[Dys]functioning EU ETS

18 Feb 2019

Read on Twitter:


THREAD on [dis]functioning (Belgian) EU ETS: summary @Apache + own information

“Between 2014 and 2018 a total of +- 197 million euros from the Climate Fund has been paid to companies. In 2019, […] 230 million euros will […] have been distributed” https://t.co/NJWFHAQdAh

“According to policy makers, climate policy therefore gives the EU member states a “competitive disadvantage” compared to non-EU countries and they fear that companies would move to other places. But about which disadvantage do we talk?”

“The EU and Flanders therefore assume that electricity suppliers pass on CO2 costs to their customers, and that energy-intensive companies feel this in their wallets. Therefore, these companies must be compensated for this”

“Ironically, this Climate Fund is financed with the income from the same EU ETS. […] Belgium receives about 2.5% of the total European auction revenues. This Belgian part is further distributed […]. Around 53 % goes to Flanders.” Total distribution: https://t.co/fEVAgRvOKD

“In 2017, the Belgian auction revenues amounted to 143.5 million euros, of which 46.75 million or 33%, went to compensations for energy-intensive industry […] distributed through the […] Hermes Fund, that falls under the authority of minister @philippemuyters (N-VA)”

“Isn’t 33% for subsidies to energy-intensive companies very much? The EU wants Member States from 2020 to aim not to use more than 25% of auction revenues for this type of compensation.”

According to @klimaat_be: “high percentage can be explained by the historically “limited CO2 emissions” of the […] electricity sector. […] Belgium relatively small share […] But: “important energy-intensive industrial cluster, with a relatively high consumption”

How is compensation amount determined?

“calculation method used by the @EU_Commission. Important is that compensations will be reduced in time. Between 2013-2015, 85% of the emission costs were compensated, which will fall to 75% for 2019-2020.”

“electricity consumption is calculated according to the annual CO2 price and an estimated CO2 emission per megawatt hour of electricity: the higher the CO2 price and the energy consumption, the higher the compensation.”

“The @EU_Commission determines the CO2 emissions per MWh for different geographic regions: for Belgium, which belongs to the same energy region as Germany and the Netherlands, it amounts to 0.76 tons per MWh.” @nworbmot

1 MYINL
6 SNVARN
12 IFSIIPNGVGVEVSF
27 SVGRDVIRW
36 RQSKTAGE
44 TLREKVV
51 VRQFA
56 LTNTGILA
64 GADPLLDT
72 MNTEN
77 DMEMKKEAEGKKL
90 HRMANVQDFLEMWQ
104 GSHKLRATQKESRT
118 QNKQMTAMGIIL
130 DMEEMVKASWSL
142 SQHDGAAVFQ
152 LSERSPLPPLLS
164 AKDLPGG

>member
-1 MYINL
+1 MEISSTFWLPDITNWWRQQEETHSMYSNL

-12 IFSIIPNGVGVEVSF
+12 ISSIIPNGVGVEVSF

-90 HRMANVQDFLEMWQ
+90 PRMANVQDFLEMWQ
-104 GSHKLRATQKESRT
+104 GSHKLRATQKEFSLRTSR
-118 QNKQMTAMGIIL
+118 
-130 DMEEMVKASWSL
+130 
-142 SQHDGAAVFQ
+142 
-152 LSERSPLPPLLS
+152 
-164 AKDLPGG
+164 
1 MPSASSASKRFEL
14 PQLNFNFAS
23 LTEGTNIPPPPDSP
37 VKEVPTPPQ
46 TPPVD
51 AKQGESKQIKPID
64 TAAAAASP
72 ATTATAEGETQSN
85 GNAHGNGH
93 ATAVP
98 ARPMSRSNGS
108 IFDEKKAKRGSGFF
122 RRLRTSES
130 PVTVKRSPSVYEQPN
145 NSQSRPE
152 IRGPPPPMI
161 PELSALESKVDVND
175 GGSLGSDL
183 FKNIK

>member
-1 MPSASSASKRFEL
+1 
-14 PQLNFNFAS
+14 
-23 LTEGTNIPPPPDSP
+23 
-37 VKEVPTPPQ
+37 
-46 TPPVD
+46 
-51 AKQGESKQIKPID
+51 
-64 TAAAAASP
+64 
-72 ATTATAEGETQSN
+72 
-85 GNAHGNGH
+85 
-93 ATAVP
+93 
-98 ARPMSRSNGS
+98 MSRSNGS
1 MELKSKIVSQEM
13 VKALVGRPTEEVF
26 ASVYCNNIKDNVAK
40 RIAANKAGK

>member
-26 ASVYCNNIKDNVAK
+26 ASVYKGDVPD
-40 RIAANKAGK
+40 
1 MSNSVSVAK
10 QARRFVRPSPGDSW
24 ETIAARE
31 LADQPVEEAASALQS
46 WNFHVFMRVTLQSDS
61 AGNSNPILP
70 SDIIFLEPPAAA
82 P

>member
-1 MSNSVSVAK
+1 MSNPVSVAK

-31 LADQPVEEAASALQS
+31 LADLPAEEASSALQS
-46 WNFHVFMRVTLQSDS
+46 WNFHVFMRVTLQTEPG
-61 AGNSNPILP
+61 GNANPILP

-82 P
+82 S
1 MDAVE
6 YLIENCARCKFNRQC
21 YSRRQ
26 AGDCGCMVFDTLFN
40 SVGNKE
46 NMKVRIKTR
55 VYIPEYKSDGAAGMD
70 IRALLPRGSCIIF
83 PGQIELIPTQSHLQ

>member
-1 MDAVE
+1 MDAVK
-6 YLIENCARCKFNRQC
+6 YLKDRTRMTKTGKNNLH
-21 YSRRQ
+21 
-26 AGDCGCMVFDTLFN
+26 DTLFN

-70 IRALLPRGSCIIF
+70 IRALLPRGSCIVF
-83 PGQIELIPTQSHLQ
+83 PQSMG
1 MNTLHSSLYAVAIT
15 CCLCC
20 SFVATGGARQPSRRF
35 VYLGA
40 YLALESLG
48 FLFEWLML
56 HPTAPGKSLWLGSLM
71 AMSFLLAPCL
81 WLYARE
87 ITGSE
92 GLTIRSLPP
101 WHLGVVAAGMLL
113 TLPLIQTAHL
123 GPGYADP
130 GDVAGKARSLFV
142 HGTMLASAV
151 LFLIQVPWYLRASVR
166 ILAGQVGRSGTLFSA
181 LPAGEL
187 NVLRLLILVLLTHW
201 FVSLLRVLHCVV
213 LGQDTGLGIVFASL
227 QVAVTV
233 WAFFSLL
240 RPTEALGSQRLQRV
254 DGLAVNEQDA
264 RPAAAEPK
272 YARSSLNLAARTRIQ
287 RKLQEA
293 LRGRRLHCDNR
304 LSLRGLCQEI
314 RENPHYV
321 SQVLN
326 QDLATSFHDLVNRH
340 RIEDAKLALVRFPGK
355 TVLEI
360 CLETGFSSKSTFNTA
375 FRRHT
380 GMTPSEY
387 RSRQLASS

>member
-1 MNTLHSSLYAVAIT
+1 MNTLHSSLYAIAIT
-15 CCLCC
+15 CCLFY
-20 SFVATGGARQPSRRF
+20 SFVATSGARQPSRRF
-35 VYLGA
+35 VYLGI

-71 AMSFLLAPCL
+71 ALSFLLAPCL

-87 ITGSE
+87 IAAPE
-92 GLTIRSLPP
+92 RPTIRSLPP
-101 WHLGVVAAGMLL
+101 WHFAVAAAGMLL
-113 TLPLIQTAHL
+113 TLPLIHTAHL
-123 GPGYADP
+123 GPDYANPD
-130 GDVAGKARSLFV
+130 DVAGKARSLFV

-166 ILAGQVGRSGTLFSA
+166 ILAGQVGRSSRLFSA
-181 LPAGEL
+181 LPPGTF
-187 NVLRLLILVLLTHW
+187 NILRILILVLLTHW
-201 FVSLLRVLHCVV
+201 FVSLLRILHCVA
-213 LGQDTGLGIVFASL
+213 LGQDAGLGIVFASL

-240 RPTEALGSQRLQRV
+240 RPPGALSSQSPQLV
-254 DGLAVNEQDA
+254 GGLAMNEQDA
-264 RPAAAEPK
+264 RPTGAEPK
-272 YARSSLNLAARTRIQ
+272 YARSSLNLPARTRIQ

Argument (ex-minister, thanks to @AnunaDe) @JokeSchauvliege: “Therefore the Flemish framework is equal to that of the Netherlands and Germany, which is important for our competitive position”

“@BeterLeefmilieu/@MathiasB9 argues already for years that the estimated CO2 emissions per MWh for Belgium is too high.” […] emissions three to four times lower […]. Therefore, the annual support should also be three to four times lower, […] 10 to 15 million euros suffice”

Argument @philippemuyters: it is about “European regulations that Flanders needs to adapt to.” There is no freedom […] The @EU_Commission is currently looking into an adjustment for the period 2021-2030. Flanders will follow […]. “

“In addition to all the benefits, energy-intensive companies also receive a number of ‘emission rights’ for free. This does not contribute to saving energy “, according to @JohanDanen, who also points to a necessary review of the European emission trading system.”

Extra background information on functioning EU ETS & Carbon Leakage legislation

[based on summary for academic position-paper that I wrote in October 2017 –> https://t.co/tJHjEbsiSM]

[#1] Hypothetical (!) ‘Carbon Leakage’ = “risk” of industry moving away. How is this “risk” calculated?

[#2, p 15, 2a] how is COST determined? [2014 Impact study @EU_Commission on ETS Carbon Leakage List https://t.co/J8NaB0oNBL]

[#3, p 17, 2a] How is trade intensity (HI) determined? [Impact study @EU_Commission ETS Carbon Leakage List https://t.co/J8NaB0oNBL]

= importance of import and export in relation to domestic market = (import + export) / (turnover + import) with turnover: domestic prod. https://t.co/JpNnHfIH4b

[#4, p 17, 2b] When is a sector included on the list? [ie: free allowances, legislation 2017] If:

! : “subject to evolution of international negotiations”

A: costs> 5% added value + HI> 10% B: costs> 30% added value C: HI> 30% qualitative: # vague rules https://t.co/4L1FYnjhdr

Remarks / Questions:

[1] If the EU grants free allowances at EU level (causing windfall profits: @CarbonMrktWatch + https://t.co/GUYCYqkosU) -> will using EU ETS revenues to “compensate” on National Level provide additional extra profit? See also https://t.co/9cMRP1GJxt

[2] The EU ETS is - like any market system - not ideal. Why not using standards (physical technology-based standards, without monetary market forces), internationally enforced? See also Nature-paper Grischa Perino https://t.co/3m6qyisMCL + @Climat2020

[3] The carbon leakage list seems to be relatively arbitrarily constructed, and might cancel out the intended target. If the member states and regions (including Flanders) also oppose this by giving extra support, the whole scheme is cancelled out.

[4] Much boils down to transparency and participation in EU legislation. ‘Better regulation’ initiative is in the right direction, but is still not picked up enough by NGOs and Academic world:

[5] EX: Why are there mainly business associations in the ‘EU expert group on climate change policy’ ? Where is the academic community ? [https://t.co/Wbd4dT3MPo ] And why are the meetings and reports closed? Who represents the Member States? https://t.co/kAQkyVrzNs

[6] https://t.co/dagQUKJgxC Currently, new list under discussion @Europarl_EN “The CLL identifies 63 sectors […] covering about 94% of industrial emissions (98% of emissions covered by the CLL 2015-2020)” + At first sight, nothing changed. Maybe @Europarl_EN give it a turn?